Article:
Tag Archives: hiking clothing reviews
Smartwool Men’s PhD Ultra Light Sport Jacket
$115, 4.5 oz. (men’s medium)
Smartwool Women’s PhD Ultra Light Sport Jacket (hooded)
$120, 5 oz.
Whether hiking, trail running, or mountain biking, when I need a jacket to manage variability in my exertion levels and/or the inevitable wind, temperature swings, and maybe light precipitation, I look for a couple of qualities in that shell: high breathability and reeeally low weight. From a chilly and very windy October dayhike of 11,749-foot Mount Timpanogos in Utah’s Wasatch Range, to numerous fall and winter trail runs and rides in the Boise Foothills near my home, in cool temps and conditions all over the meteorological map, Smartwool’s PhD Ultra Light Sport Jacket has had my back. Here’s why its breathability distinguishes this ultralight shell from the competition. Continue reading →
By Michael Lanza
Shop for a rain jacket for the backcountry and you’ll see shells for adults ranging from under $100 to over $600, and from less than half a pound to over a pound—with just as huge and confusing a range of opinions on them from reviewers and consumers. I’m going to make the choice simple for you.
I’ve tested dozens of rain shells while hiking through soaking rains all over the world over the past two decades; I’ve learned how to distinguish the mediocre from the excellent. Here are my picks for the five best rain jackets for backcountry adventures.
These top-performing shells range in price from $275 to $549, with great deals available right now on some of them (see the links below). I think you’ll find one of them is just right for your dayhikes, backpacking trips, and climbing and other outdoor adventures.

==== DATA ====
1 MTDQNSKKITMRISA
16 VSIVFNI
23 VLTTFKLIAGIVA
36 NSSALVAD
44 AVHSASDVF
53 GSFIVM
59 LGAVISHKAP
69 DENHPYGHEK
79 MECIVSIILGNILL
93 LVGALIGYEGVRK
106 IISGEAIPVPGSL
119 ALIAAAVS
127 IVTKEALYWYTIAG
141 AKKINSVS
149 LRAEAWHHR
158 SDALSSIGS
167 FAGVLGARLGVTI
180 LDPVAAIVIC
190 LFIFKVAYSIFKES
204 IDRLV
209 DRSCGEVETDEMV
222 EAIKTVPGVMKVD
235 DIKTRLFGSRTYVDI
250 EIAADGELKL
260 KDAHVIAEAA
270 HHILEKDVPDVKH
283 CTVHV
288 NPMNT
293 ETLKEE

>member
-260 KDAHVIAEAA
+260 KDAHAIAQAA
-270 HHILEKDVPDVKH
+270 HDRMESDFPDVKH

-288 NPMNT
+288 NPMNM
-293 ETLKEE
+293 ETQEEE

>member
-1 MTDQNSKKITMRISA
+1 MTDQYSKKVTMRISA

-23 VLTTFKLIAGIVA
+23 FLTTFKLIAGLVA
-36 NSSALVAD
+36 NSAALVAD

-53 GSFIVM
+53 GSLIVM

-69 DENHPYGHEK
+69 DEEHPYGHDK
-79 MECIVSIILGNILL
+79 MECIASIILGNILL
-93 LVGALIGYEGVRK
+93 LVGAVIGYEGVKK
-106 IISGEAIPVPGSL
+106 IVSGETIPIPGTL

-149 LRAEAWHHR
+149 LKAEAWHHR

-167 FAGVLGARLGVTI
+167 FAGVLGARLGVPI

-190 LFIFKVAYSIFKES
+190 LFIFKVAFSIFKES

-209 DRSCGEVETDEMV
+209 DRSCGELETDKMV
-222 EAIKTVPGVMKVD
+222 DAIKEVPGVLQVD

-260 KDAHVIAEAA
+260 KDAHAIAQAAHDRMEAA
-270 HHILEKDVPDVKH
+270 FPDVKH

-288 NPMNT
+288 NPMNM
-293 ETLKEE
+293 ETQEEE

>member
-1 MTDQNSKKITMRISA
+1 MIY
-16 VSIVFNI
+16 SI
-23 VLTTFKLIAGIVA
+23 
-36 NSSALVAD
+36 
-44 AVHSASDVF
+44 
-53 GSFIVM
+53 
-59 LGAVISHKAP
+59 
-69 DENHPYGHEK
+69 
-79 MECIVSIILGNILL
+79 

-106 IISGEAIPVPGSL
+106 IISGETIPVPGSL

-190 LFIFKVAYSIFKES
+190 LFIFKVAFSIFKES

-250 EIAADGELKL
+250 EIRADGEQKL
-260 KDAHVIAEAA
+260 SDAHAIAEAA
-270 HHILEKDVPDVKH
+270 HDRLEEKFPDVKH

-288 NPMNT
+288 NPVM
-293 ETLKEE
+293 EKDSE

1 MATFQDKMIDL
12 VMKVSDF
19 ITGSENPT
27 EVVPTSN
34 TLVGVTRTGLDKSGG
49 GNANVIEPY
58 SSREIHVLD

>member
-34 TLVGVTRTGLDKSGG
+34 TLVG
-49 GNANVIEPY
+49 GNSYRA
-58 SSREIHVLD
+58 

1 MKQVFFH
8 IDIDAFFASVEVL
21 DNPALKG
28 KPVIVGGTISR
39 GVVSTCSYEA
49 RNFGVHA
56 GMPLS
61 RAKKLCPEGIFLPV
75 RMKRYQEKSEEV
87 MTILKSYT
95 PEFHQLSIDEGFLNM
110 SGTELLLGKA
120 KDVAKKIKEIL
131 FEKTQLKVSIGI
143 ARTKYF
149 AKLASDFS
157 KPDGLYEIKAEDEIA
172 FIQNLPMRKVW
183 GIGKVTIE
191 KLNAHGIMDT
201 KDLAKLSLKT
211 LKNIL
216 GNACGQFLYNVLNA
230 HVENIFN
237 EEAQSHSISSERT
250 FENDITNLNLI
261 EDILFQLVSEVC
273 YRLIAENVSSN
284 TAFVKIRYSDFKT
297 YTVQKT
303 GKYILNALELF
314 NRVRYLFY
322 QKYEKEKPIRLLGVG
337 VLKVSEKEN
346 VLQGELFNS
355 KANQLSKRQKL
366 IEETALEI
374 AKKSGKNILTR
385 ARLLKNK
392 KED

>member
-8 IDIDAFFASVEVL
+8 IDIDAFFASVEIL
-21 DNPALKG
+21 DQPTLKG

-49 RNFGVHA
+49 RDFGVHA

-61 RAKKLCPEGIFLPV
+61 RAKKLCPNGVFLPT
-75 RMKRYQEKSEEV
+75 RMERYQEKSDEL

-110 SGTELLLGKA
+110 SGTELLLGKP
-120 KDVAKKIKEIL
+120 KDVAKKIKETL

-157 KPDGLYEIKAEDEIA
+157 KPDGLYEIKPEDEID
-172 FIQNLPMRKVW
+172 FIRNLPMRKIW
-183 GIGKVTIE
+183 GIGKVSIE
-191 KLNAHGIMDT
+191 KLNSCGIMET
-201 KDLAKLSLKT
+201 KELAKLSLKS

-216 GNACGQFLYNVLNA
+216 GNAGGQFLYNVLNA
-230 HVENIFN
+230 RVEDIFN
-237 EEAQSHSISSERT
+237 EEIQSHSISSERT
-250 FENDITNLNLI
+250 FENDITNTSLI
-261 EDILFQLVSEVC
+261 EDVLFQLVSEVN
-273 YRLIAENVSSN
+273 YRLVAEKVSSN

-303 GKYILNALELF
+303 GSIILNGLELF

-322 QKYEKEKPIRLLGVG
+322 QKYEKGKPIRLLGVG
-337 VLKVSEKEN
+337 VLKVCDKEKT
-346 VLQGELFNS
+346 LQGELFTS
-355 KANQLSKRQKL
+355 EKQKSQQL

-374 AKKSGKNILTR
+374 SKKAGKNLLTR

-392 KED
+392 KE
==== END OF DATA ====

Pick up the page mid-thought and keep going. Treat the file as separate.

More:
I’d love to read your thoughts on them or other jackets you like in the comments section at the bottom of this story. Continue reading →
By Michael Lanza
Whether climbing peaks, taking an ultra-dayhike or trail run, Nordic or backcountry skiing, or backpacking, the more time I spend in the backcountry, the more I value and wear lightweight jackets and vests that pull double duty as middle and outer layers. Unlike with heavier, warmer, and less-breathable jackets, you can often wear this type of garment while on the move—while your body is producing heat, but you still need some warmth. That makes you more comfortable and, ultimately, safer in widely ranging mountain weather. Plus, you get more bang for your buck from versatile layers like these because you use them more.
Here are six of the very best. Continue reading →
Westcomb Recon Cargo Pant
$240, 11 oz. (men’s small)
Sizes: men’s S-XL
With heads bowed against the steady rain and driving wind, we plodded uphill toward the Grand Col de Ferret, a mountain pass at 8,323-foot (2537m) marking the border between Italy and Switzerland on one of the world’s great multi-day treks, the Tour du Mont Blanc in the Alps. Throughout that July day when the weather ranged from light rain to a wind-driven tempest, I never wore rain pants, only the Westcomb Recon Cargo Pant. I also wore them at other times on that nine-day trek, in light rain, cool wind, and in milder temperatures and sunshine, and through heavy rain and thunderstorms and temps in the 40s and 50s Fahrenheit on a 39-mile, mid-September backpacking trip in Wyoming’s Wind River Range. All of those situations demonstrated how these three-season soft-shell pants excel when the weather turns foul. Continue reading →
All-Season Shell Jacket
Patagonia Pluma Jacket
$549, 14 oz. (men’s medium)
Sizes: men’s XS-XL, women’s XXS-XL
For two straight days trekking the Tour du Mont Blanc in July, rain fell much of the time and strong gusts of wind seemed to hit us from all directions, while the temperature remained stuck in the 40s and 50s Fahrenheit. On the long, grinding ascent of nearly 3,000 feet to the Grand Col de Ferret at 8,323-foot (2537m), walking straight into a wind-driven tempest, I could focus on making sure my family and other companions were doing fine because I stayed completely dry—and thus warm and comfortable—in Patagonia’s new, all-weather super shell, the Pluma Jacket. Continue reading →